Sustainable energy generation and use in SIDS and beyond—introducing the L3EAP online learning approach
© Wolf et al. 2016
Received: 22 October 2015
Accepted: 26 February 2016
Published: 7 March 2016
Small Islands Developing States (SIDS), but also other developing countries especially in the Global South, still face distinctive challenges to ensure sustainable livelihoods for their current population as well as future generations. These include the access to and the production as well as provision affordable of energy. Despite a large potential for the production of renewable energy, availability and cost-effectiveness of energy efficiency technologies, the Global South still show a heavy reliance on fossil fuels to meet its energy demands, not least due to a lack of skilled human resources in the energy sector. Embracing ICT solutions, in the area of energy, can be a valuable crosscutting measure to promote education for sustainability and address the chronic human capacity problem that constrains the quicker uptake of sustainable energy technologies in SIDS. Drawing from a concrete project example involving Small Island Developing States, this paper explores the importance of open-access online courses for improved lifelong learning. The “Lifelong Learning on Energy Efficiency, Access and Security in African and Pacific Small Island Developing States”, (short L3EAP) case study offers valuable insights into the practical development and implementation of a demand-driven approach. The L3EAP learning module addresses distinctive knowledge and technology needs and demands of developing countries in the field of sustainable energy production, renewable energy production, energy efficiency and energy security. In line with the global trend in digitalization, it is suggested that open-access online learning courses can boost education for sustainable development, reflected by the increasing number of openly accessible online learning opportunities and growing interest by further stakeholders groups, e.g. businesses and government staff. Finally, the paper also proposes some lessons recommendations and measures for integrating and utilizing ICT learning solutions in support of individual capacity-building and the sustainable socio-economic development in the Global South.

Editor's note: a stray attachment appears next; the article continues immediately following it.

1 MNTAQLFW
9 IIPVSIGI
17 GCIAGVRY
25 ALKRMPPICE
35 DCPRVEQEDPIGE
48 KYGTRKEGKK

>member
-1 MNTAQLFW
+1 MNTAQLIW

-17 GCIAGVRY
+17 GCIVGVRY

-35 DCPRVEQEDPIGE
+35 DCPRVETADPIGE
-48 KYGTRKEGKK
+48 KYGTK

KeywordsEducation for sustainability Lifelong learning Sustainable energy OER ICT4Dev SIDS Capacity-building
One of the main issues discussed today refers to striving for sustainability. The argument in favor of a change is not new but has been on the agenda for at least 50 years (Gadotti 2008) on international, national and local levels. To Chalkley and Sterling (2011, p. 672), “the transition of society towards sustainability cannot be left to a handful of experts in sustainability, but will require a major transformation that affects all sectors of society and requires contributions from a wide range of professions and organizations”. According to Wals and Jickling (2002), a serious didactic reorientation is needed, to identify, test and implement new and different ways of learning and teaching. Moreover, it becomes more and more important to consider local contexts of the intervention to be performed successfully. According to Sidiropoulos (2013), each person or group interprets sustainability through their own value lens, thus promoting messages of sustainability need to be positioned according to the receptivity of the audience.
There are multiple definitions of Education for sustainability (EfS). Yet a common train of thought appears to be the notion of enabling transformative change (see, for example, Cloud 2014). For example, one of the goals of education for sustainability is to instigate behavioral change (Moore 2005). However, the reference to education is not the same as of the last century, a reorientation of existing education needs to take place, taking into account principles and guiding practices of sustainability (Brunton 2006). There appears to be a distinctive need to better integrate formal and non-formal education, higher education, distance and online education, always adjusting for the various educational target groups. With specific reference to SIDS, Crossley and Sprague (2013: 94) argue that “there is much that the wider international community can learn from the ESD [Education for Sustainable Development; the author] experience of Small Island Developing States”.
Paulo Freire (2013, p. 121) argues that it is necessary, above all, “that the student [who can be anyone; the author] takes the role of producer of his intelligence of the world and not just the recipient of transferred to it by the teacher”. Harris et al. (2010) underscore the relevance of new forms of participation to revitalize interest in the processes of democratic decision-making, and also sensitize learners and teachers to emerging forms of participation, new ways to develop and express identities. Sustainability, according to Sidiropoulos (2013, p. 10) “is a journey of learning and each educational intervention contributes to building a greater understanding and guidance”. Thus, there is not only an urgent need to understand how new knowledge emerges, but also how this new knowledge can be transferred and implemented to foster societal transformation and enable the world to finally enter a sustainable development pathway.